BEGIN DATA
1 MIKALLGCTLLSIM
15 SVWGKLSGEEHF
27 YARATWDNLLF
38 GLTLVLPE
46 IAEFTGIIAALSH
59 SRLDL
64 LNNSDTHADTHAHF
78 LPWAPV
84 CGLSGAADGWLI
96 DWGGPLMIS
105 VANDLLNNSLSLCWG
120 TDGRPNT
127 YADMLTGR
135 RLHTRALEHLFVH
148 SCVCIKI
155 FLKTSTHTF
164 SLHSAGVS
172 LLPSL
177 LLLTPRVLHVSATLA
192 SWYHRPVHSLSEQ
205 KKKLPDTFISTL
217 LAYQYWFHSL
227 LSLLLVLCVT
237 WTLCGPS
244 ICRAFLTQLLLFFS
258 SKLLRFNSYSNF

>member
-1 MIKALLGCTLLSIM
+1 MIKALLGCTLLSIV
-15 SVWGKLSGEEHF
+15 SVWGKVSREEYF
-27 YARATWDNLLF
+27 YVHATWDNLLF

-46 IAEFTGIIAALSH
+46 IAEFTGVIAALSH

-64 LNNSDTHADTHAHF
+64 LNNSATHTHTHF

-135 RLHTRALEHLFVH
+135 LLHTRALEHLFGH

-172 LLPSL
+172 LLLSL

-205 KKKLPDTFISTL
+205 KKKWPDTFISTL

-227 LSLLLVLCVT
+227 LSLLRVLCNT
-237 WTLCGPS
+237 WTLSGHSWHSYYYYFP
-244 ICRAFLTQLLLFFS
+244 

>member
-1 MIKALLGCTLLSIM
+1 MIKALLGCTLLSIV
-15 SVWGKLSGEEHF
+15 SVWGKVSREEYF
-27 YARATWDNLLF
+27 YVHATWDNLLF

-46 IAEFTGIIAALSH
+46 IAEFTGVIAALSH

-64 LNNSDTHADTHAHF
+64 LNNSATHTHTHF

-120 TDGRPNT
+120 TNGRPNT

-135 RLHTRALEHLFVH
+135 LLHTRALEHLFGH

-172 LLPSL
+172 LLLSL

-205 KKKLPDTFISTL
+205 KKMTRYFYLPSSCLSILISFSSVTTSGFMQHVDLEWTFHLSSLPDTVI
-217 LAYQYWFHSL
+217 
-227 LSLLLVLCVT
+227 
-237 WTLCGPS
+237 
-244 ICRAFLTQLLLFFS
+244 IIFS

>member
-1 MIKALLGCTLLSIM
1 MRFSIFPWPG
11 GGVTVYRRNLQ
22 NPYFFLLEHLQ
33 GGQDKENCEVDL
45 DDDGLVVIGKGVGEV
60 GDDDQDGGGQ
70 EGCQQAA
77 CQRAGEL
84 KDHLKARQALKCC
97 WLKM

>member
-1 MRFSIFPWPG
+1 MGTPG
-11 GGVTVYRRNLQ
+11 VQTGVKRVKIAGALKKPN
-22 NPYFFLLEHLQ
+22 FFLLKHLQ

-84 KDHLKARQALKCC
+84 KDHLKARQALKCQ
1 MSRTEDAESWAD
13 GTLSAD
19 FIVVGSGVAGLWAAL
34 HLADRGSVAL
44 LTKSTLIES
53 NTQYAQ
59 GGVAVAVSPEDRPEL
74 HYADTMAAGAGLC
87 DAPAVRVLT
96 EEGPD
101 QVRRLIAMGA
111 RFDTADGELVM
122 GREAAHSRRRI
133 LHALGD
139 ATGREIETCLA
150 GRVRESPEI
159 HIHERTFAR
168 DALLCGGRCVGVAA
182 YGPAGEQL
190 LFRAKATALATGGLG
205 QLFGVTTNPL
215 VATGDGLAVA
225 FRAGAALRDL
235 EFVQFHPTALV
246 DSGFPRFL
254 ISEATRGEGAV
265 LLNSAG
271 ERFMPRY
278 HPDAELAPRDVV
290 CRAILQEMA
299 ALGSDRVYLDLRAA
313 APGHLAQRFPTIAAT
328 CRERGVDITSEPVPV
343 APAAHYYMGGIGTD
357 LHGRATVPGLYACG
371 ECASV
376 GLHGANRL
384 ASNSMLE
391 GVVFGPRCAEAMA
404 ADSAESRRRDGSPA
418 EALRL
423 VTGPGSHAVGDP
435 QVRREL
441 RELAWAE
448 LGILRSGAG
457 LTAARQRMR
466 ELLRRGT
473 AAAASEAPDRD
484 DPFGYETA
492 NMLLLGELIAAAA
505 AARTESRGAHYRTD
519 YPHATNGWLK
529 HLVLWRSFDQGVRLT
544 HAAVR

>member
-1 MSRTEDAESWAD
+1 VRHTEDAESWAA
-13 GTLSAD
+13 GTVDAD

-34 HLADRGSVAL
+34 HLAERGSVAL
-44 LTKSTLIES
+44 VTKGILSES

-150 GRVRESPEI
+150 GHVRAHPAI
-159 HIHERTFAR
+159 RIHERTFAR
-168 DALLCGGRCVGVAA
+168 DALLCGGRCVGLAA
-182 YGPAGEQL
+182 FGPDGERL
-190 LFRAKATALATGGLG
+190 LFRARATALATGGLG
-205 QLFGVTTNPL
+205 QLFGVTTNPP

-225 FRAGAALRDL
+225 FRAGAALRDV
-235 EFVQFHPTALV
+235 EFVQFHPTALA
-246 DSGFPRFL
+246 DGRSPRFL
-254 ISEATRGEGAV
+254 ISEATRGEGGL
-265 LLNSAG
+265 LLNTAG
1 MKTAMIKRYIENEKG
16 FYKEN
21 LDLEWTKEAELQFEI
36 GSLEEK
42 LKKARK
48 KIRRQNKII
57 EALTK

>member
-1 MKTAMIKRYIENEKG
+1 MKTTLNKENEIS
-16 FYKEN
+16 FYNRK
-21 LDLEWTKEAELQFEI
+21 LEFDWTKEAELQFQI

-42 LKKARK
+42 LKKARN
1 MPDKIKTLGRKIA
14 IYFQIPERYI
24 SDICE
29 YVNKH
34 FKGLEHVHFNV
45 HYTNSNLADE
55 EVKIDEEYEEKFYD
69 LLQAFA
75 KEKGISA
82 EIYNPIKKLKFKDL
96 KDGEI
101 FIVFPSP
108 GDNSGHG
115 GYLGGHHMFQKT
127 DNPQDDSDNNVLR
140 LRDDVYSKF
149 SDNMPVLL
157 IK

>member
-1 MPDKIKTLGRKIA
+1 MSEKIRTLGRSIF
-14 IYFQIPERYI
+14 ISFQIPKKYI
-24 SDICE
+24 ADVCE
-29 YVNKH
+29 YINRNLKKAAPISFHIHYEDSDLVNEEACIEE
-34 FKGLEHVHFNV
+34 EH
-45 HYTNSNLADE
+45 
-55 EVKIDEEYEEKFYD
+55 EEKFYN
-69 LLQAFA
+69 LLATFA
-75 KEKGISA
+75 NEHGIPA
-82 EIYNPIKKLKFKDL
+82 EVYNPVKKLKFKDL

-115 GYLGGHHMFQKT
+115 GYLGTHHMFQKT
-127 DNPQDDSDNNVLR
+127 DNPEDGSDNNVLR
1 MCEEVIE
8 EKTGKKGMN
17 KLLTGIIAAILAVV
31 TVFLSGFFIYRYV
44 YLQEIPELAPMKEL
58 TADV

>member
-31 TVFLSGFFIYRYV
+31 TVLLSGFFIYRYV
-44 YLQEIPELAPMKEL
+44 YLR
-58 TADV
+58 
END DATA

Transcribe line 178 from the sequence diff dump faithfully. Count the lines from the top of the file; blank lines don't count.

+246 DGRSPRFL